starter wrote:I heard a talk saying that it's not necessary for a stream entrant to study the dhamma anymore since he has penetrated the teachings with wisdom. Some other talk mentioned that it's necessary to learn just enough Dhamma to build the "raft", and then it's not important to learn more of the teachings. Though as a beginner, I feel it's still necessary and important for a stream entrant to study the dhamma and use the teachings as guide for his practice. That's why I'd like to figure out if "those very same qualities/things/ideas" include, for instance, learning the dhamma ...

Yes. It does.

starter wrote:Final arrival at the truth [nibbana] is by the repetition, cultivation, and development of the following:
Learning the true dhamma/reflective acceptance of the dhamma – try the teachings out in practice – examine the results of trying-teachings-out – striving to practice according to the teachings ... Is my understanding of MN 95 correct?

Yes. It is. (When all else fails, go with your first intuition of what makes sense.)
"The gift of truth exceeds all other gifts" — Dhammapada, v. 354 Craving XXIV
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Re: From awaking to the truth to finally attaining the truth

Postby rowyourboat » Tue Sep 21, 2010 8:27 pm

“... There being an agreement through pondering those dhammas, desire arises. With the arising of desire, he becomes willing. Willing, he contemplates (lit: "weighs," "compares"; BB: scrutinizes -- insight meditation). Contemplating, he makes an exertion. Exerting himself, he both realizes the ultimate meaning of the truth with his body and sees by penetrating it with discernment. [Thanissaro]

The path to stream entry in many ways encapsulates that whole path (from what I understand). Therefore it is said that the stream entrant does not need a teacher.

Certain changes take place in the mind when insights build up on one another. These unlike ordinary knowledge cause the mind to behave in a certain way towards what it perceives. In the culmination of these insights knowledges the ceases to exist for a moment (if not in a more prolonged way). The yogi sees the path to the cessation of all suffering in that moment (or should I say looking back at that moment). ie- he knows it through the body, but has understood what it meant. However even though the mind has seen that everything is anicca, dukkha and anatta, it still does not act like it. THat is, the defilements still exist, as if things were nicca, sukha and atta. So to further bring the mind in line with these truths, the rest of the path exists.

So what do you need to do/know to be a stream entrant?

This is probably the best description of it that I know:

http://www.accesstoinsight.org/lib/auth ... gress.html

You could also try this:
http://www.buddhanet.net/pdf_file/bm7insight.pdf

Also check stream entry here:

http://www.accesstoinsight.org/index-subject.html#s

That should be enough guidance to last a lifetime! :namaste:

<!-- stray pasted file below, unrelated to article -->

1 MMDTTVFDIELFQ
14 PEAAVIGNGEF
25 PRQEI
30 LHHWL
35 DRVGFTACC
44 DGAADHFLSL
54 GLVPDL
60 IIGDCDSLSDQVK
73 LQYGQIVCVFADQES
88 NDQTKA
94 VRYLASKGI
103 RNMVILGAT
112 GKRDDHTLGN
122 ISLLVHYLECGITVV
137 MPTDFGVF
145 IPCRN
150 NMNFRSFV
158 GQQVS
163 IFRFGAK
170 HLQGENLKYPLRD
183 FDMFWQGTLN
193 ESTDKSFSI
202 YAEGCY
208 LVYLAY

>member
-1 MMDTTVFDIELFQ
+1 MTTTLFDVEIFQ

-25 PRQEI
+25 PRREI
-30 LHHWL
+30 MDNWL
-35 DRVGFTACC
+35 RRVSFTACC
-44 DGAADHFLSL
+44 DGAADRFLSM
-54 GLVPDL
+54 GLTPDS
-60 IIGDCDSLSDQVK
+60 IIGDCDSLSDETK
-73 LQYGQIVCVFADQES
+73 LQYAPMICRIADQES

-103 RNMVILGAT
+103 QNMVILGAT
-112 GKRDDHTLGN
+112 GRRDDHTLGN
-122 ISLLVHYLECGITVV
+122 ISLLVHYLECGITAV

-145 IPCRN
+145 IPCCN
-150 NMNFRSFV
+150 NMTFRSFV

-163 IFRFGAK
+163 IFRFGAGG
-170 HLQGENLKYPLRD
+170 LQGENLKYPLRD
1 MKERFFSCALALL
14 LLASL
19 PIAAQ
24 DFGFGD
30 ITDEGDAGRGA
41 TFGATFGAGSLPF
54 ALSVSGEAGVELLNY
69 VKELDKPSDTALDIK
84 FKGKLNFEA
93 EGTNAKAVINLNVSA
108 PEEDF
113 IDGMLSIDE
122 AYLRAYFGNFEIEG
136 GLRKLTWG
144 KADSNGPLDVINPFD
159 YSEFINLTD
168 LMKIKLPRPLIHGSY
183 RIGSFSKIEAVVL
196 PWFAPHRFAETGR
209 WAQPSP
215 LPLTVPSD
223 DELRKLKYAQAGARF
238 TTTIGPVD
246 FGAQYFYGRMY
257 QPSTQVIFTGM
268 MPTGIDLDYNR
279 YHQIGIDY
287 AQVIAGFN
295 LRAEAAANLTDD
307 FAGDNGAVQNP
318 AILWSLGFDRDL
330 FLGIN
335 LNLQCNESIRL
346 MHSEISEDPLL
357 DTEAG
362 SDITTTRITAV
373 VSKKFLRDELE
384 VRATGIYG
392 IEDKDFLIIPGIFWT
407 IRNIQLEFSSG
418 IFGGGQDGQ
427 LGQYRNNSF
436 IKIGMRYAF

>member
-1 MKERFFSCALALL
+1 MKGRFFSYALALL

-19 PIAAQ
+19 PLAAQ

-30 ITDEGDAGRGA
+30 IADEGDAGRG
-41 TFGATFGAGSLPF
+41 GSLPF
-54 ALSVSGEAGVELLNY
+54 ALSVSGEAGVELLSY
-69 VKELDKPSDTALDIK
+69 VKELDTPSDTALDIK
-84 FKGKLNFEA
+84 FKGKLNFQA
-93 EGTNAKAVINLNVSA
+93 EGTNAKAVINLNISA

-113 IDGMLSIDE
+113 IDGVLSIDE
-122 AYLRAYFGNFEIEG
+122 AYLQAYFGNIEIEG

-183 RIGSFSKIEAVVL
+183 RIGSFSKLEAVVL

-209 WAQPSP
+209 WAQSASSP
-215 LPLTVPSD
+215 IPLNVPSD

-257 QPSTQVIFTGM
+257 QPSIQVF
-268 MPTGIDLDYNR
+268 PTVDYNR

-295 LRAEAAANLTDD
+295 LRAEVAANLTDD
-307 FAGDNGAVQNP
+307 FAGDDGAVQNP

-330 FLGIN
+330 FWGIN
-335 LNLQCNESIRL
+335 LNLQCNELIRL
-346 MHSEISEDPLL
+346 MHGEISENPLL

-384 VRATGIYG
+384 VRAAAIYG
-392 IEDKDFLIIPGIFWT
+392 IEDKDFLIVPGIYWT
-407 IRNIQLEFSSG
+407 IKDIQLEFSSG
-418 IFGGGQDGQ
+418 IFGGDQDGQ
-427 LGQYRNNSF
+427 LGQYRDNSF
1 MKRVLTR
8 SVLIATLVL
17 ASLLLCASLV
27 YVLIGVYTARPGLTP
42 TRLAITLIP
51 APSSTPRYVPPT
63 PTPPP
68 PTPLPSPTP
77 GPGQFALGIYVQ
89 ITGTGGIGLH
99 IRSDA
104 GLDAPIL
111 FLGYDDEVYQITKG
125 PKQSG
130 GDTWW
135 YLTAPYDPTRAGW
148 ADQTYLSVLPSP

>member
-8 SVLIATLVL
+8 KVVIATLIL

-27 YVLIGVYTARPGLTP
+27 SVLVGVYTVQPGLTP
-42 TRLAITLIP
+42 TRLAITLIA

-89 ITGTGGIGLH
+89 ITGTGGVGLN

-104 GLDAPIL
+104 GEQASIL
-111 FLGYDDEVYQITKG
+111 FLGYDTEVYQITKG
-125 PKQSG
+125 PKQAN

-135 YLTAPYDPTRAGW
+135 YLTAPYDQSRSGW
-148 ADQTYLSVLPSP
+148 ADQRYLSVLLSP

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Re: From awaking to the truth to finally attaining the truth

Postby starter » Mon Sep 27, 2010 10:24 pm

rowyourboat wrote:“... The path to stream entry in many ways encapsulates that whole path (from what I understand). Therefore it is said that the stream entrant does not need a teacher."


Hi rowyourboat, thanks a lot for your helpful comment. Would you please give me the sutta reference for the above statement "it is said that the stream entrant does not need a teacher"?

My sincere thanks to IanAnd for the very helpful comments as well.

Metta!

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Re: From awaking to the truth to finally attaining the truth

Postby rowyourboat » Tue Sep 28, 2010 9:21 pm

Hi Starter

Thank you for that question because it may have opened my eyes to something I did not know:

To Upali the householder, as he was sitting right there, there arose the dustless, stainless Dhamma eye: Whatever is subject to origination is all subject to cessation. Then — having seen the Dhamma, having reached the Dhamma, known the Dhamma, gained a footing in the Dhamma, having crossed over & beyond doubt, having had no more questioning — Upali the householder gained fearlessness and was independent of others with regard to the Teacher's message.

— MN 56

I may have misteken the above phrase to mean that they do not need a teacher from that point onwards.However there is nothing in the suttas to reflect that. I think it simply means that they have known the dhamma for themselves, without needing to listen to another for verification. Disciples higher on the path seem to help those lower on the path according to the suttas.

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Re: From awaking to the truth to finally attaining the truth

Postby starter » Sat Oct 02, 2010 9:03 pm

[quote="rowyourboat"]
To Upali the householder, as he was sitting right there, there arose the dustless, stainless Dhamma eye: Whatever is subject to origination is all subject to cessation. Then — having seen the Dhamma, having reached the Dhamma, known the Dhamma, gained a footing in the Dhamma, having crossed over & beyond doubt, having had no more questioning — Upali the householder gained fearlessness and was independent of others with regard to the Teacher's message.

— MN 56

I may have misteken the above phrase to mean that they do not need a teacher from that point onwards.However there is nothing in the suttas to reflect that. I think it simply means that they have known the dhamma for themselves, without needing to listen to another for verification. Disciples higher on the path seem to help those lower on the path according to the suttas.

Hello RYB,

Thanks for clarifying your point further. I agree with you that the sentence "... was independent of others with regard to the Teacher's message" seems to mean Upali had awaken to the dhamma correctly without needing others' verification, but he probably still needed the teachings as guide to finally realize the truth. Our understanding of the teachings can grow when we repeatedly learn/reflect on the dhamma. Metta,